Nicolas Sarkozy and François Hollande arrived at this week’s presidential debate with not particularly honourable aims. Mr Hollande sought to hold Mr Sarkozy responsible for economic developments during the latter’s five years as president of France. That included events not under Mr Sarkozy’s control, from the global finance crash of 2008 to the price of petrol. “You said that if unemployment didn’t fall below 5 per cent, it would be a failure,” Mr Hollande said. “Well, it’s a failure.”
Mr Sarkozy, meanwhile, saw the debate as a contest not of character but of testosterone. Having threatened to light up (exploser) and pulverise (atomiser) Mr Hollande, he called his challenger a liar and subjected him to other infantile taunts. (“You think all you need to do is show up in your little suit! You think it’s easy to manage the euro crisis!”) That Mr Hollande did not sink to this level won him the debate. That Mr Sarkozy thought he had to go for the low blows tells us some grim truths about contemporary politics, not just in France.
Here are two decently educated men with steel-trap minds. They have mastered the details of various arcane policy dossiers. One of their most heated disagreements concerned whether the debt had grown by €500bn or €600bn during Mr Sarkozy’s term. Both are capable of arguing with devastating logic and both had their moments. Mr Hollande easily parried the accusation that he would close down France’s nuclear industry to cosset the Greens. Mr Sarkozy demolished Mr Hollande in their discussion of immigration, producing a letter from the Socialist to an immigrant-rights association that seemed to promise a lenient deportation regime.
Yet, while both could defend their principles logically, they seldom did so. Mr Sarkozy saw more advantage in discussing Dominique Strauss-Kahn and Mr Hollande’s failure to distance himself from an assembly candidate who had compared a Sarkozy speech to a Nuremberg rally. The French presidency is ceremonial and quasi-monarchical – the person who holds it is not just head of government but head of state. It has traditionally been a role for a consensus-builder, even if consensus needs to be built (as it was under De Gaulle) on a few pious historical lies. Both men have given up on this role. It seems not to win elections.
Much as Mr Sarkozy is criticised as divisive, his political problem may be that he was not divisive enough. His legacy is too modest on which to seek re-election. He has carried out a responsible reform of universities, a responsible law against data piracy, and a responsible reform of retirement ages that Mr Hollande riskily proposes to undo. None of that sings to the public. Mr Sarkozy’s political contemporary Barack Obama is just as unpopular, but the US president is in a much better political position, not because his country is in better shape, but because an army of partisan die-hards has rallied behind him.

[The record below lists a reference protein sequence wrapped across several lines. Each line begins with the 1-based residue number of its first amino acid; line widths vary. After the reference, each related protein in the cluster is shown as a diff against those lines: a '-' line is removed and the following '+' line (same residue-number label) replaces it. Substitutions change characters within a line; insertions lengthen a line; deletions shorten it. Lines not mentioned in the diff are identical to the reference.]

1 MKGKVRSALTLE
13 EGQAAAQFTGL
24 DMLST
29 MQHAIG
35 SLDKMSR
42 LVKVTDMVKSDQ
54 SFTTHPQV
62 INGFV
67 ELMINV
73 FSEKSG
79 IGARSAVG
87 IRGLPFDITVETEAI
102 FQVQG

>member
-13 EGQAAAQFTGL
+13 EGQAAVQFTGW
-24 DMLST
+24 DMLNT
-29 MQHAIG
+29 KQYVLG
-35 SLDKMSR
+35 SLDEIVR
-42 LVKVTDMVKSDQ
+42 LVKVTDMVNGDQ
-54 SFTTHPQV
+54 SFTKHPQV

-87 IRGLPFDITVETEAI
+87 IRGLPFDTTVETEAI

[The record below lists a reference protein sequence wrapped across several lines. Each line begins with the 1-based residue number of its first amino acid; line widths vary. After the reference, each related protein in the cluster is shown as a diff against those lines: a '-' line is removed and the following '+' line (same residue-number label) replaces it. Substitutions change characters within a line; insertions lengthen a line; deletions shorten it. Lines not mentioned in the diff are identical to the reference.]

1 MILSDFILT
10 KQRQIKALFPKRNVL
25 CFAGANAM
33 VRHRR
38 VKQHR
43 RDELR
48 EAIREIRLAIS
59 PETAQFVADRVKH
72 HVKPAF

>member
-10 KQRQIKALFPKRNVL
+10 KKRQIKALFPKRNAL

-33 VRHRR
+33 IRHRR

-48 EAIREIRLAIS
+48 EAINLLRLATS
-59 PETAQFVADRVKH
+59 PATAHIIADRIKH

Mr Obama’s battles for stimulus spending and national health, whether or not they impress socialist purists, have convinced the left wing of his party that Mr Obama is their man. He has no need to say another word to them until after the election. He can address himself exclusively to his country’s moderates. Mr Sarkozy cannot do this. His abandonment of the one project dear to his rightwing base – the conversation, however ill-defined, on immigration and national identity – has left him without a political family. He has spent the past weeks trying to reintroduce himself to the French public. If historians retain one memory from this week’s debate it will be the strange peroration in which Mr Hollande repeated the phrase Moi, president de la république 15 times. In any election outside of France it would have subjected the candidate to ridicule and defeat, but the French seemed to like it. It is almost a replacement for substance. Mr Hollande has focused on a lot of formerly hot-button social issues that in today’s economic landscape look rather like distractions, from quotas for male-female parity in cabinet posts to easier euthanasia.
Neither of France’s two main parties appears capable of assembling a majority to address big challenges. This may be because the big challenges are all being played out at the European level. It may be because Marine Le Pen’s post-fascist National Front won 18 per cent of the first-round vote and she has shown no inclination to throw her support behind someone else.
With legislative elections set to follow in June, Mr Sarkozy’s party is split between those who would embrace the National Front openly and those who will have nothing to do with it. It is a strange election. The candidate who loses will have a hard time holding his party together. The one who wins will have a hard time holding society together.
The writer is a senior editor at The Weekly Standard